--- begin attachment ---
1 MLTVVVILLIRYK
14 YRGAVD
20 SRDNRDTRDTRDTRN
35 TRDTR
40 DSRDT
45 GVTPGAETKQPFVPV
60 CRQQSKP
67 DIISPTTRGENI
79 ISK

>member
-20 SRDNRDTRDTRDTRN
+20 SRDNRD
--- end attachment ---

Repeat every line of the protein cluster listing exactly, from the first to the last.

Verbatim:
1 MLTVVVILLIRYK
14 YRGAVD
20 SRDNRDTRDTRDTRN
35 TRDTR
40 DSRDT
45 GVTPGAETKQPFVPV
60 CRQQSKP
67 DIISPTTRGENI
79 ISK

>member
-20 SRDNRDTRDTRDTRN
+20 SRDNRD